With the Vanguard Program under way, two natural questions arose: what kinds of scientific experiments could be done using the satellites, and who should do them?
Dr. Joseph Kaplan, the chairman of the USNC-IGY, chose not to use either the Upper Atmosphere Rocket Research Panel (UARRP) or the SCIGY to plan the scientific program or select the scientists for Vanguard. Instead, he created a new group, the Technical Panel on the Earth Satellite Program (TPESP), with the following members:
Dr. R. W. Porter, chairman, General Electric Company
Dr. Hugh Odishaw, secretary, National Academy of Sciences
Dr. Joseph Kaplan, chairman, USNC-IGY
Dr. Homer E. Newell, Jr., chairman, SCIGY, NRL
Dr. William H. Pickering, director, Jet Propulsion Laboratory
Dr. A. F. Spilhaus, University of Minnesota
Dr. Lyman Spitzer, Princeton University
Dr. James A. Van Allen, chairman. UARRP, State University of Iowa
Dr. F. L. Whipple, Smithsonian Astrophysical Observatory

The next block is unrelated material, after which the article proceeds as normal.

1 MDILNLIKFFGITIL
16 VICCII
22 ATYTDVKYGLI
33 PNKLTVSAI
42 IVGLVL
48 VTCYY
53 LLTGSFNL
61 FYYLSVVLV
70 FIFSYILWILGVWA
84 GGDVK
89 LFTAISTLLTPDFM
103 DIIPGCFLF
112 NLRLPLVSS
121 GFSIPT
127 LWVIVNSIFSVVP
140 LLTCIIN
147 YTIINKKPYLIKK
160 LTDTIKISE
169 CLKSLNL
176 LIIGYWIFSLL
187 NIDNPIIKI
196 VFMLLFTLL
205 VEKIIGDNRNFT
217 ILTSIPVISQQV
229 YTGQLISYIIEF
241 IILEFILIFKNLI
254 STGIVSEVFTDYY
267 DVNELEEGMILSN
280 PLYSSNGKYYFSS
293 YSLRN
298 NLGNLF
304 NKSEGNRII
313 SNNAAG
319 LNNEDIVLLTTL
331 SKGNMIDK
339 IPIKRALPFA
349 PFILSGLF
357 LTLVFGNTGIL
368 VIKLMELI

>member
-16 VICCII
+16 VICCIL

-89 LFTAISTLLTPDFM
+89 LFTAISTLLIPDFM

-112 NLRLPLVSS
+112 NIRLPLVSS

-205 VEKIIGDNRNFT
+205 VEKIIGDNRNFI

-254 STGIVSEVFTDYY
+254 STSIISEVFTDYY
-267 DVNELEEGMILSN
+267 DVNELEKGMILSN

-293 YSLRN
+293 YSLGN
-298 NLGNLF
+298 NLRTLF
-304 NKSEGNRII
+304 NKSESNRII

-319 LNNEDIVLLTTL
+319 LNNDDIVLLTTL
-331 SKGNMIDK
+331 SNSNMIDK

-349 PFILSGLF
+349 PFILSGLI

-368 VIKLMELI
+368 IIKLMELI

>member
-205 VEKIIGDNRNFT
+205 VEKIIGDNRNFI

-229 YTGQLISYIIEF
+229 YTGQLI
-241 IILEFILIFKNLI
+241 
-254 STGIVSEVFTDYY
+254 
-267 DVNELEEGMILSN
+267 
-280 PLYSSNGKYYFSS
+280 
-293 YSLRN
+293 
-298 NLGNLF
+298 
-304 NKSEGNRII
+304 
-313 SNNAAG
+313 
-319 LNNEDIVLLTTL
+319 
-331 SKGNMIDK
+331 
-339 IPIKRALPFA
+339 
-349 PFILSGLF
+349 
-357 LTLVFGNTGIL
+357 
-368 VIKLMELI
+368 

Newell, Pickering, and Whipple were members of the Upper Atmosphere Rocket Research Panel, chaired by Van Allen, Newell, now superintendent of the Astronomy and Atmospheric Physics Division at NRL, was coordinator of the Vanguard Science Program, as well as chairman of SCIGY.
An examination of the role of the Technical Panel, its members, and its mode of operation is needed in order to understand some of the conflicting forces and people that later shaped the NASA process for selecting space scientists. Such an examination will also illuminate the milieu in which these people operated.
Kaplan assigned a major role to the technical panel. According to the minutes of the first meeting, 16 it was to
a) formulate the scientific program. . . .
b) delegate and direct the executions of this program.
c) establish policies and formulate procedures related to the program in the fields of budget, information policy and institutional relationships.